What user personas do healthcare technology designers and entrepreneurs have in mind as they create their products? And how often is it the family caregiver of an elderly person?
This is the question I found myself mulling over as I wandered around the Health Refactored conference recently, surrounded by developers, designers, and entrepreneurs.
The issue particularly popped into my head when I decided to try Microsoft Healthvault after listening to Microsoft’s Sean Nolan give a very good keynote on the perils of pilots and the praises of platforms (such as HealthVault).
Why? Because they all require way too much effort to enter long medication lists. Which means they are hardly usable for my patients’ families.
Could HealthVault do better? Having heard generally promising things about the service these past several months, I signed up and decided to pretend I was the daughter of one of my elderly patients, who had finally decided to take Dr. Kernisan’s advice and find some online way to keep track of Mom’s 15 medications.
Sigh. It’s nice and easy to sign up for HealthVault. However, it’s not so easy to add 15 medications into the system. When I click the “+” sign next to current medications, I am offered a pop-up box with several fields to complete.
There are two definitions of the word “Hacker”. One is an original and authentic term that the geekdom uses with respect. This is a cherished label in the technical community, which might read something like:
“A person adept at solving technical problems in clever and delightful ways”
“Someone who breaks into other people computers and causes havok on the Internet”
People who aspire to be hackers, like me, resent it when other people use the term in a demeaning and co-opted manner. Or at least, that is what I used to think. For years, I have had a growing unease about the “split” between these two definitions. The original Hackers at the MIT AI lab did spend time breaking into computer resources… it is not an accident that the word has come to mean two things.. It is from observing e-patients, who I consider to be the hackers of the healthcare world, that I have come to understand a higher level definition that encompasses both of these terms.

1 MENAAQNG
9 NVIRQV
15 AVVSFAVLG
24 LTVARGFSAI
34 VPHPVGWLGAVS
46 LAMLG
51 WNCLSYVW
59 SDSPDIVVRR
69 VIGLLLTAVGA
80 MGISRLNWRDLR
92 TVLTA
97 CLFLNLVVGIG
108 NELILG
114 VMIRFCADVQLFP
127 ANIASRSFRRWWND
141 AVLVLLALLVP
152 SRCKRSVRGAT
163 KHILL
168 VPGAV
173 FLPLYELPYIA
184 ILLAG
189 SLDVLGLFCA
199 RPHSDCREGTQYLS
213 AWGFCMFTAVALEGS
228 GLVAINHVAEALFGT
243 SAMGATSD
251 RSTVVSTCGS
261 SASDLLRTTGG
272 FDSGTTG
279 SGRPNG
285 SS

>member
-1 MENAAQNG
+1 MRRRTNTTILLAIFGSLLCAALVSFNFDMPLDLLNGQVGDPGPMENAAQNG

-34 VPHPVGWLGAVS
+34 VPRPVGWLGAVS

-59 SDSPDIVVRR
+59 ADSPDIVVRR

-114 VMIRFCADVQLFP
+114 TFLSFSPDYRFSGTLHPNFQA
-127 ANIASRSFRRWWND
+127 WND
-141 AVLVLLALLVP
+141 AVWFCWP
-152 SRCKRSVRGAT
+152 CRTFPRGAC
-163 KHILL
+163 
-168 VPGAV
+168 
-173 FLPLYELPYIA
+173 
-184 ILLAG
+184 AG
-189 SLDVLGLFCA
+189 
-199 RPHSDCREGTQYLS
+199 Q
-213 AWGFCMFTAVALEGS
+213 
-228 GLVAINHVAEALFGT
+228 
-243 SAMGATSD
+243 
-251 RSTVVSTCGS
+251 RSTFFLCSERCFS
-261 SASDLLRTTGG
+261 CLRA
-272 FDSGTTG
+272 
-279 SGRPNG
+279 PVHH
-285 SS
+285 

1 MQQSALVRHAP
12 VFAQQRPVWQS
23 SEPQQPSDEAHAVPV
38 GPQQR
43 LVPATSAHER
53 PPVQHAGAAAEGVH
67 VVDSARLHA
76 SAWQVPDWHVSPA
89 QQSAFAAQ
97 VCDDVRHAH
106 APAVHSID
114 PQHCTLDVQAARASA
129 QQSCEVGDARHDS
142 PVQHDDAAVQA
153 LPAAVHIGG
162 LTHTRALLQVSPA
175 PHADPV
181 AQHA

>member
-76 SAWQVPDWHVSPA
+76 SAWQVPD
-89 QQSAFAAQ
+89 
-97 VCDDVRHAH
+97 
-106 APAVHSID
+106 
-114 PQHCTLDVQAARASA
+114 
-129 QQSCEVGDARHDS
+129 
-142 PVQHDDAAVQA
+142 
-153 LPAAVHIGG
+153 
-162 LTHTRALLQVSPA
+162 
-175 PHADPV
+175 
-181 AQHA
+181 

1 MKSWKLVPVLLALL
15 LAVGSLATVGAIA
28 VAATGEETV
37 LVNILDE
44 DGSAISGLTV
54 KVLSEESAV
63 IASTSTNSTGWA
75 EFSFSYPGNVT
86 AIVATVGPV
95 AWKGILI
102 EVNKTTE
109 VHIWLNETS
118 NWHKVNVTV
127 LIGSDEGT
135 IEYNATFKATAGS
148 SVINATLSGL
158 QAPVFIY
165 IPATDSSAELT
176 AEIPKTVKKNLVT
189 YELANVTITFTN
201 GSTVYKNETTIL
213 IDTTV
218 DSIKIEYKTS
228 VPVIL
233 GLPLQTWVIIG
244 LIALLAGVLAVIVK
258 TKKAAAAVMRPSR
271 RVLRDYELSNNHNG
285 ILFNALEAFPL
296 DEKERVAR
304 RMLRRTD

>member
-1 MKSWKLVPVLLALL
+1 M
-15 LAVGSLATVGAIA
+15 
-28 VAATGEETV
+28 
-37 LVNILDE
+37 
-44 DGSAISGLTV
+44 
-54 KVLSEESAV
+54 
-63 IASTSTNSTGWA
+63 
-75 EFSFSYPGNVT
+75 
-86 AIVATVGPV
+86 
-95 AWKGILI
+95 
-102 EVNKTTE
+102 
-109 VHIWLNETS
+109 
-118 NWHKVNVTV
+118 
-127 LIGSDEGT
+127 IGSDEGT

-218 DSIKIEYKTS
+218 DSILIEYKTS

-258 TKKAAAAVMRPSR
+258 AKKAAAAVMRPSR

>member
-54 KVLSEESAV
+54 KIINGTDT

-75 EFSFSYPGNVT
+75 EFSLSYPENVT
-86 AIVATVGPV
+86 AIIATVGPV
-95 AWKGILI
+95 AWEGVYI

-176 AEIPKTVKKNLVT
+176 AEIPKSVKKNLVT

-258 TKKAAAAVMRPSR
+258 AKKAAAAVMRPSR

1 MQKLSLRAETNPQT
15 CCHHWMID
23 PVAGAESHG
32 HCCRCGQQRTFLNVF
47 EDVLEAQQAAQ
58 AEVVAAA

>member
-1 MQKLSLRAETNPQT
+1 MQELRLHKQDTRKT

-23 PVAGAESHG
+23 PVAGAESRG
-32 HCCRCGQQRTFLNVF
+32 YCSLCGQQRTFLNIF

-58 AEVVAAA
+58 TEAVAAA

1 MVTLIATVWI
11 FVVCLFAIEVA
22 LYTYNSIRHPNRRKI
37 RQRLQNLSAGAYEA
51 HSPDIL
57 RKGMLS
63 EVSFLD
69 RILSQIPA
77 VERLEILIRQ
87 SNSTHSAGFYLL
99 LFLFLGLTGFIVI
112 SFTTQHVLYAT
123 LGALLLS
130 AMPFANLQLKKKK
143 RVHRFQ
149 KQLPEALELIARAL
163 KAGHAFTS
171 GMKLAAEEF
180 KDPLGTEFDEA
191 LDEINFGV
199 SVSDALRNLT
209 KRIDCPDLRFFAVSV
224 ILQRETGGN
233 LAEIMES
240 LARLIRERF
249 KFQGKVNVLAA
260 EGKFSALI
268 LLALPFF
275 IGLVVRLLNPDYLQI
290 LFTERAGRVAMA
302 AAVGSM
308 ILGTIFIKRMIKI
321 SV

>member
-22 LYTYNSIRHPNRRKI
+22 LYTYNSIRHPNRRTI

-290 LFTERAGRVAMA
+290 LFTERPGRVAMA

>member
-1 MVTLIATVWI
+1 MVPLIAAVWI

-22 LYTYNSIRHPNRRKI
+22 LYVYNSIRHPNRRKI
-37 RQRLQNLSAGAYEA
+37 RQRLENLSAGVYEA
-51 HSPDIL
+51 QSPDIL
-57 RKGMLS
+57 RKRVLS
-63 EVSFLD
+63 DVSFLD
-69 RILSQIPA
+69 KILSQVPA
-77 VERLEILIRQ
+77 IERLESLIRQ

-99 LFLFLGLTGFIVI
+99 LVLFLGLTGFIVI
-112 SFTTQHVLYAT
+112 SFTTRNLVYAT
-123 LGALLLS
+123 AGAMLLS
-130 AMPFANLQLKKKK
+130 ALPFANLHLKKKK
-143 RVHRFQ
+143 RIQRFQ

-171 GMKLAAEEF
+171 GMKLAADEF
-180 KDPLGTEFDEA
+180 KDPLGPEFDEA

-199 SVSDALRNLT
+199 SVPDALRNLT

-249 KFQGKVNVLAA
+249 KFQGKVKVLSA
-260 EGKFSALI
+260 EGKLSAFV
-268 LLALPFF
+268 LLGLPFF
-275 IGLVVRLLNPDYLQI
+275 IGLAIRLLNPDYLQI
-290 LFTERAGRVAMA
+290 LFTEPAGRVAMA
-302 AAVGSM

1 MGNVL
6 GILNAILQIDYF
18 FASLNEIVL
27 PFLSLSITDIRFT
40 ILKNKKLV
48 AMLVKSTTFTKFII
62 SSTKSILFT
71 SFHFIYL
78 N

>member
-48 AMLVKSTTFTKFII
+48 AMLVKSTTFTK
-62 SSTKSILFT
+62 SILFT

Hacking is the act of using clever and delightful technical workarounds to reject the morality embedded default settings embedded in a given system.
This puts “Hacking” more on the footing with “Protesting”. This is why crackers give real Hackers a bad name. While crackers might technically be engaged in Hacking, they are doing so in a base and ethically bankrupt manner. Martin Luther King Jr. certainly deserves the moniker of “protester” and this is not made any less noble because Westboro Baptist Church members are labeled protesters too.
At Health 2.0 we have a natural bias toward the innovator, the entrepreneur, and the developer. Health care is largely broken, and those upstarts have the potential to fix it. But it’s by no means easy. Part of what we’re doing at our upcoming Health:Refactored conference is helping developers get access to APIs and other technical entrees into health care data (such as the SHIN-NY or HealthVault).
But as Paul Levy pointed out in a recent post about Epic’s domination of the large hospital system EMR market, and as Jonathan Bush hilariously detailed in a talk at last week’s TEDMED, health care’s money and data and power are still locked up in huge institutions that don’t have it in their business plans to give up that position — whatever their mission statements might say.
Francois de Brantes’ book The Incentive Cure details in a fun way how hard it is for providers to do the right thing, and how in the absence of changing incentives, most of the things that seem to make sense for better health (like holistic patient management, care variation reduction, better informed patients and providers) actually make worse sense for health care institutions. Which means that the dam is still holding back the torrent of ideas and solutions from innovators, entrepreneurs and developers. We know (broadly) what to do but we can’t do it. It’s the worst of times.
But two things are changing. One is that we at least recognize the problem. The system may be an addict, but it knows it’s one, and so does the taxpayer and the patient. So that first step has been taken. The second change is the flood of new technologies outside of, and now inside of health care, that can help us get through the next 11 steps. Todd Park says this is the best time ever to be a tech entrepreneur in health care. So is this the best of times? Eventually it’s up to all of us to make it so.